Researchers at University of Pittsburgh have carried out the study and found that eating fish, at least once in a week, could protect against the Alzheimer's disease and memory loss, particularly in elderly people.
The study found that elderly people who eat fish at least once a week are three to five times less likely to develop the conditions than people who did not. But it is essential that the fish is cooked in a manner that preserves vital Omega-3 fatty acids which help protect the brain, say the researchers.
Grilling or baking the meat provides the maximum levels of Omega-3, which increase blood flow to the brain, reduce inflammation and limit the build-up of harmful plaques which precedes Alzheimer's.
In contrast fried fish has very low amounts of Omega-3 and consequently offers no protection against dementia and age-related memory loss, known as Mild Cognitive Impairment, 'The Daily Telegraph' reported.
For their study, the researchers recruited a group of 260 healthy volunteers with an average age of 76. They questioned the participants about how regularly they ate fish.
Brain scans carried out ten years later showed that those who did not eat fish regularly had suffered much more shrinkage in key areas of the brain linked to working memory.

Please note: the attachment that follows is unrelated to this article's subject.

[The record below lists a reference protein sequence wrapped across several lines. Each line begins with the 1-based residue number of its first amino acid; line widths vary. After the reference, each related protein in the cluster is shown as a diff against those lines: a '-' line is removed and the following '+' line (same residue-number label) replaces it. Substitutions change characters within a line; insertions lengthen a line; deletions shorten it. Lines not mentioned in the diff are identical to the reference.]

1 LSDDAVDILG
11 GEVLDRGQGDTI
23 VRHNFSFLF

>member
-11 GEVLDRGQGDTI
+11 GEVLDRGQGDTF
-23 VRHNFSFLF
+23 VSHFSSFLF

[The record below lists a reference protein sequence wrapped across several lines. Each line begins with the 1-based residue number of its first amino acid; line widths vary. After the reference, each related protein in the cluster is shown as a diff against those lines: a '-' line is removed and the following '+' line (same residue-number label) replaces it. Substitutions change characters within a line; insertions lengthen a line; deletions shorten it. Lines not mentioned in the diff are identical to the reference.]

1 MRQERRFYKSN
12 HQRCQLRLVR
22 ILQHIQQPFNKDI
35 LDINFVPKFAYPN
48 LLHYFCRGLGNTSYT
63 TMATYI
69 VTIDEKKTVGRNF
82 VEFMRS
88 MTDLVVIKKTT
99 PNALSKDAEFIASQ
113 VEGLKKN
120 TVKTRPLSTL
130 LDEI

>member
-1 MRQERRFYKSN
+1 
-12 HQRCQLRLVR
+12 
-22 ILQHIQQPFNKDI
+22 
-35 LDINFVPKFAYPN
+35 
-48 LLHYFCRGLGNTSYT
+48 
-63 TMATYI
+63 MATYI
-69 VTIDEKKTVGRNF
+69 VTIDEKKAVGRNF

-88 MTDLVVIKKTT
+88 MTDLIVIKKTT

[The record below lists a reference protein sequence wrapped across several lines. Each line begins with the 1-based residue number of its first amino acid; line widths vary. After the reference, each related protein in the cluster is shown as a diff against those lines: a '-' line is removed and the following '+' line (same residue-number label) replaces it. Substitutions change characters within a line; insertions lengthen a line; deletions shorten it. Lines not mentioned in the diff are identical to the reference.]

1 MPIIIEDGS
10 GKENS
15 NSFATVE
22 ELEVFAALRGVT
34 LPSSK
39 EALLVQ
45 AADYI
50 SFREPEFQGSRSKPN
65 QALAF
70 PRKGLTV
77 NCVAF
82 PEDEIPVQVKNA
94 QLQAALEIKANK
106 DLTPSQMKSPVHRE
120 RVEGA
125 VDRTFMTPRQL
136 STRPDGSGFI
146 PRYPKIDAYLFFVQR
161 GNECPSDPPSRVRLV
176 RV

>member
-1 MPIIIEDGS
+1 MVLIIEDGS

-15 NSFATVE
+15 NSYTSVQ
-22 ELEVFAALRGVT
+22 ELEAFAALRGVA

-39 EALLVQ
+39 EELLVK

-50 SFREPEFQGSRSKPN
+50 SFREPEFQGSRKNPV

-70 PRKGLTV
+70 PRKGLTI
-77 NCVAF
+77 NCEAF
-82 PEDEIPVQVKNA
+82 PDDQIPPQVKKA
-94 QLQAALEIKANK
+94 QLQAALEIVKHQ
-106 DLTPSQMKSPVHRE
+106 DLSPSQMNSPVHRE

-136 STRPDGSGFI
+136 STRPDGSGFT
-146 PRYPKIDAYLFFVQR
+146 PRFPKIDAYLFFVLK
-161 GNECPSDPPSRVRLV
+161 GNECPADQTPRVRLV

A further five years on, they found that 31 per cent of non-regular fish eaters had gone on to develop Alzheimer's or MCI, compared with between three and eight per cent of those who ate fish at least once a week.
Dr Cyrus A Raji, who led the study, said further studies could help identify whether Omega-3 supplements yield similar effects and whether some types of fish offer better protection than others.
He said: "We know from other studies that salmon gives the maximum amount of Omega-3 fatty acids so it is very possible, but we did not look at which fish people were eating in the study.
"Studies like this definitely justify trials that will look at Omega-3 fatty acid supplements. Having said that, I would speculate that taking supplements is no substitute for a lifetime of eating fish."
Experts are, however, not fully convinced.
Dr Simon Ridley, head of research at Alzheimer's Research UK, said: "This study suggests that eating fish on a weekly basis may reduce the risk of cognitive decline, but it is not clear whether other underlying factors may have contributed to the lower risk in people who eat fish."